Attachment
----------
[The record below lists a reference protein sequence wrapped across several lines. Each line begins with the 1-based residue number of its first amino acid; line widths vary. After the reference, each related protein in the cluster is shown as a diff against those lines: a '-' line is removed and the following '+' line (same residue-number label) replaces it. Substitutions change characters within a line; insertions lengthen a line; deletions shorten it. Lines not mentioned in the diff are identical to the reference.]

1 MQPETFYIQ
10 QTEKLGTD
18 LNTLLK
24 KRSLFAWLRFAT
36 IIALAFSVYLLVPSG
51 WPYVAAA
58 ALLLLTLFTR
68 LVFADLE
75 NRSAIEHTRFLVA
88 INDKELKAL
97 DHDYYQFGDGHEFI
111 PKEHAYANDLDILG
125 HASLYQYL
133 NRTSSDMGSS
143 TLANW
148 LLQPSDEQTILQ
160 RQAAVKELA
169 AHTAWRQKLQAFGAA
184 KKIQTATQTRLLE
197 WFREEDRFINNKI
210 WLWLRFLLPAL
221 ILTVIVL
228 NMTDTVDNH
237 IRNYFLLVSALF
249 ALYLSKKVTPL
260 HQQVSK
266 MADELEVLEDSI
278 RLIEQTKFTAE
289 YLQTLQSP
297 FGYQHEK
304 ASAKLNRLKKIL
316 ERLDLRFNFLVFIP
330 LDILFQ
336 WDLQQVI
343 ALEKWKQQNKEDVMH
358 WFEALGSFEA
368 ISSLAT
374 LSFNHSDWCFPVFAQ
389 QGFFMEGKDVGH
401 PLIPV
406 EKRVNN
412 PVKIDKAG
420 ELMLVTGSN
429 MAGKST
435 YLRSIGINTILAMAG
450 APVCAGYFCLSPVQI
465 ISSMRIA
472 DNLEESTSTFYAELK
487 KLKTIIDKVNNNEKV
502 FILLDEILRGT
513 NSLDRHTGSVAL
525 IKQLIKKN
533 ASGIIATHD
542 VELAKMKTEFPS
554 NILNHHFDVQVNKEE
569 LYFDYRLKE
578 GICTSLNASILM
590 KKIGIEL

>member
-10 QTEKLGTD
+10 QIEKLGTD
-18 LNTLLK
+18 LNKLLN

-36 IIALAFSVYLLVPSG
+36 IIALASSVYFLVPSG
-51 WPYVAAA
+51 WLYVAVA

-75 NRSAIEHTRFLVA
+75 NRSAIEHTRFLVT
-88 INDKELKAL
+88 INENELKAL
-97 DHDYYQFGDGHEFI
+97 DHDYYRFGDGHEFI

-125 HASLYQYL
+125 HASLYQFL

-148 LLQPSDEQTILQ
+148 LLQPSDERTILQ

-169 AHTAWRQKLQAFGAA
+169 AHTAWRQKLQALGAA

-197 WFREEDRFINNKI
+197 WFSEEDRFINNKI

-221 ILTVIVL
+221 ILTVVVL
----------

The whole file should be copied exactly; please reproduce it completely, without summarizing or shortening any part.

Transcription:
[The record below lists a reference protein sequence wrapped across several lines. Each line begins with the 1-based residue number of its first amino acid; line widths vary. After the reference, each related protein in the cluster is shown as a diff against those lines: a '-' line is removed and the following '+' line (same residue-number label) replaces it. Substitutions change characters within a line; insertions lengthen a line; deletions shorten it. Lines not mentioned in the diff are identical to the reference.]

1 MQPETFYIQ
10 QTEKLGTD
18 LNTLLK
24 KRSLFAWLRFAT
36 IIALAFSVYLLVPSG
51 WPYVAAA
58 ALLLLTLFTR
68 LVFADLE
75 NRSAIEHTRFLVA
88 INDKELKAL
97 DHDYYQFGDGHEFI
111 PKEHAYANDLDILG
125 HASLYQYL
133 NRTSSDMGSS
143 TLANW
148 LLQPSDEQTILQ
160 RQAAVKELA
169 AHTAWRQKLQAFGAA
184 KKIQTATQTRLLE
197 WFREEDRFINNKI
210 WLWLRFLLPAL
221 ILTVIVL
228 NMTDTVDNH
237 IRNYFLLVSALF
249 ALYLSKKVTPL
260 HQQVSK
266 MADELEVLEDSI
278 RLIEQTKFTAE
289 YLQTLQSP
297 FGYQHEK
304 ASAKLNRLKKIL
316 ERLDLRFNFLVFIP
330 LDILFQ
336 WDLQQVI
343 ALEKWKQQNKEDVMH
358 WFEALGSFEA
368 ISSLAT
374 LSFNHSDWCFPVFAQ
389 QGFFMEGKDVGH
401 PLIPV
406 EKRVNN
412 PVKIDKAG
420 ELMLVTGSN
429 MAGKST
435 YLRSIGINTILAMAG
450 APVCAGYFCLSPVQI
465 ISSMRIA
472 DNLEESTSTFYAELK
487 KLKTIIDKVNNNEKV
502 FILLDEILRGT
513 NSLDRHTGSVAL
525 IKQLIKKN
533 ASGIIATHD
542 VELAKMKTEFPS
554 NILNHHFDVQVNKEE
569 LYFDYRLKE
578 GICTSLNASILM
590 KKIGIEL

>member
-10 QTEKLGTD
+10 QIEKLGTD
-18 LNTLLK
+18 LNKLLN

-36 IIALAFSVYLLVPSG
+36 IIALASSVYFLVPSG
-51 WPYVAAA
+51 WLYVAVA

-75 NRSAIEHTRFLVA
+75 NRSAIEHTRFLVT
-88 INDKELKAL
+88 INENELKAL
-97 DHDYYQFGDGHEFI
+97 DHDYYRFGDGHEFI

-125 HASLYQYL
+125 HASLYQFL

-148 LLQPSDEQTILQ
+148 LLQPSDERTILQ

-169 AHTAWRQKLQAFGAA
+169 AHTAWRQKLQALGAA

-197 WFREEDRFINNKI
+197 WFSEEDRFINNKI

-221 ILTVIVL
+221 ILTVVVL